Should you consider an adjustable-rate mortgage (ARM) instead of a traditional thirty-year, fixed-rate mortgage? An increasing number of homebuyers are coming to that conclusion.
For years, ARMs have been the outcasts of the housing market, blamed for many of the excesses of the housing boom and subsequent bust. Non-traditional ARMs with high-risk aspects such as abnormally low teaser rates or negative amortization left many homeowners with far greater debts than they could pay once the housing market began to collapse.
Almost a decade later, ARMsare making a bit of a comeback. Stripped of higher risk options, ARMs have settled into a more reliable and predictable mortgage product. After their plunge from 50% of the pre-crisis loan market to near zero, ARMs now hold around 5% of the market and are expected to increase significantly over the next two years.
Is an ARM right for you? It could be under certain conditions – but it’s important to understand ARM terminology to make the best decision.
Many of today’s adjustable-rate mortgages are hybrids, with an initial fixed rate for a certain number of years and a variable rate for the balance of the loan. The variable rate adjusts at regular intervals dictated by the loan terms.
The fixed portion of an ARM is typically anywhere from three to ten years. The initial fixed interest rate on an ARM is lower than the rate for a thirty-year fixed loan, and the shorter the ARM fixed-rate period is, the lower the interest rate will be.
ARM loan terms are typically represented by two numbers separated by a slash. For example, a 7/1 ARM has a seven-year fixed-rate period and adjusts once a year from that point forward.
The amount of adjustment is set by a floating value based on a financial index, plus a fixed-rate margin assigned by the bank at the beginning of the loan. The preferred index is usually the London Interbank Offered Rate (LIBOR), but other indices may be used. You come out ahead in the short term with an initial rate lower than a thirty-year fixed loan, and you come out ahead in the long term if the assigned margin plus the LIBOR rate at the time of adjustment is lower than the thirty-year fixed-rate loan that was available at the time of purchase.
To protect you from extremely sharp interest rate adjustments, ARMs have corresponding caps listed by three numbers such as 3/2/6. The first number represents the maximum rate increase during the first adjustment, the second number is the maximum-allowed increase in each remaining adjustment period, and the third number is the maximum amount that the interest rate can rise over the starting rate.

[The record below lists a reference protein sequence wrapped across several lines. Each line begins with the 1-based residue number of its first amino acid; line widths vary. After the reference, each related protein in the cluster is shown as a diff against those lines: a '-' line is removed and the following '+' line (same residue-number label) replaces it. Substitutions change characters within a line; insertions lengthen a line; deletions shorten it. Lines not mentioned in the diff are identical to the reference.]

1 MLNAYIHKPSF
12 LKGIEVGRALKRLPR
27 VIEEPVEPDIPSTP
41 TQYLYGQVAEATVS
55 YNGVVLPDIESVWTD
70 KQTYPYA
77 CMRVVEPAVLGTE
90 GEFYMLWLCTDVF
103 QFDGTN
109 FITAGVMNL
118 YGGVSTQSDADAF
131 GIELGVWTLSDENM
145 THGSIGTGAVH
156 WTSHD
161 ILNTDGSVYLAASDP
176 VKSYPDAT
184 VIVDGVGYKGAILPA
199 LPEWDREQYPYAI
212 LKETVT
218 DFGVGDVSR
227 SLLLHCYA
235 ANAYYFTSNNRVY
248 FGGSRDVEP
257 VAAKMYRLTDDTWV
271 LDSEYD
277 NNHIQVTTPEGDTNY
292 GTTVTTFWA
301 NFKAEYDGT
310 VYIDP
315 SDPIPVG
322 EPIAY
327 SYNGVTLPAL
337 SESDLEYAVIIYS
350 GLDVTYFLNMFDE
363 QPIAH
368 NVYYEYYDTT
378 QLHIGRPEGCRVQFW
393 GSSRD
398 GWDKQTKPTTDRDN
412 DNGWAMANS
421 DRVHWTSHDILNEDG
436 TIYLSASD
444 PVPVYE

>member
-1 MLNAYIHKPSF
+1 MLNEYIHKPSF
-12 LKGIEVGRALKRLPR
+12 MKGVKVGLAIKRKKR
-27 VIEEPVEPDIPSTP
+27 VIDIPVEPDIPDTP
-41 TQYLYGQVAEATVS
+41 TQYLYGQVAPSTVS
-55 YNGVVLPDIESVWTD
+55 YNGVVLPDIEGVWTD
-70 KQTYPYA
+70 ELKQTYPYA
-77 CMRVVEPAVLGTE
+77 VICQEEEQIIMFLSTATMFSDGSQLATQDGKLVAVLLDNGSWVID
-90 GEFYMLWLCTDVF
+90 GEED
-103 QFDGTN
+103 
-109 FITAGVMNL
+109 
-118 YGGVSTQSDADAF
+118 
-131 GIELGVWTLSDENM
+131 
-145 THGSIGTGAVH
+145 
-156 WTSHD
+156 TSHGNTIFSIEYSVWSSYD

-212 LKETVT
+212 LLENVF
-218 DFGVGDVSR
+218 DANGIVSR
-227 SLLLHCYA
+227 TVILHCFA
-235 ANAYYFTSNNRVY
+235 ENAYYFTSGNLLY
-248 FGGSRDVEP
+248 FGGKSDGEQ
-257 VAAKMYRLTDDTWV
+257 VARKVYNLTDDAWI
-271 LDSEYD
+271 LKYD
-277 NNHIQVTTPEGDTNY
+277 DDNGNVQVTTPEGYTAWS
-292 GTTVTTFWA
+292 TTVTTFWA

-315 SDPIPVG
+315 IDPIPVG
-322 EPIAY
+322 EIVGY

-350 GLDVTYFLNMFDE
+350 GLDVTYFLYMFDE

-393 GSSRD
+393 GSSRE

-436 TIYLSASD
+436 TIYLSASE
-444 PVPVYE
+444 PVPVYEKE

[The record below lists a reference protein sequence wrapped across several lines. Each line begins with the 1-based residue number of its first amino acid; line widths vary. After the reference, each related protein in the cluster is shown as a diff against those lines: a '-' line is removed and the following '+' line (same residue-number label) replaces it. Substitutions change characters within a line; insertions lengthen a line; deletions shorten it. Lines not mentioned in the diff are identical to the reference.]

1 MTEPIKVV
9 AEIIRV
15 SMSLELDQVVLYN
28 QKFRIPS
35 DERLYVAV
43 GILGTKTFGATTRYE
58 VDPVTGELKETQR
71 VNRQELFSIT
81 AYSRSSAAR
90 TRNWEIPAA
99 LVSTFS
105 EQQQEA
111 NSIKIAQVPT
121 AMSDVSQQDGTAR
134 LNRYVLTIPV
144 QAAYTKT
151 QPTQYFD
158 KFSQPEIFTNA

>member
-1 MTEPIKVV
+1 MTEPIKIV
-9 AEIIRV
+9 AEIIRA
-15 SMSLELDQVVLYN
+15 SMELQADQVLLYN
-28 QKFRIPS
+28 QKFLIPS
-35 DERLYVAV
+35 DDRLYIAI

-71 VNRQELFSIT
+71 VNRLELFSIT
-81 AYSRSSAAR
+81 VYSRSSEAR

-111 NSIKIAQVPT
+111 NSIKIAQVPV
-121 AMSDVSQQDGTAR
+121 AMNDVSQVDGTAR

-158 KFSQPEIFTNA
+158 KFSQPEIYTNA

Because of the initially low interest rate, ARMs favor those who do not plan to stay in the home for the longer term. The payments on a $300,000 home with an initial 3.625% interest rate on an ARM would be $70 lower than a corresponding thirty-year fixed-rate loan at 4.125%. With a margin of 2.125% at adjustment, you would come out ahead with an index of 2% or less at the adjustment period – and if the index is 1.5% or less, your mortgage payments won’t go up at all, as 1.5% index + 2.125% margin = the initial 3.625% interest rate.
ARMs are generally attractive in two situations: you don’t intend to stay in the home for long and the difference (or “spread”) between the interest rate on a thirty-year fixed loan and the initial rate on your preferred ARM is large. An ARM may still work out for a “forever home” if you can take advantage of prepayments (there are no prepayment penalties for ARMs) or you receive an extremely favorable margin.
If you are trying to decide between an ARM and a fixed-rate mortgage, investigate your loan alternatives based on your qualifications and use online calculators to run scenarios under different interest rate assumptions. In the end, your decision depends on how much risk you are willing to take for the potential reward of a lower monthly payment.
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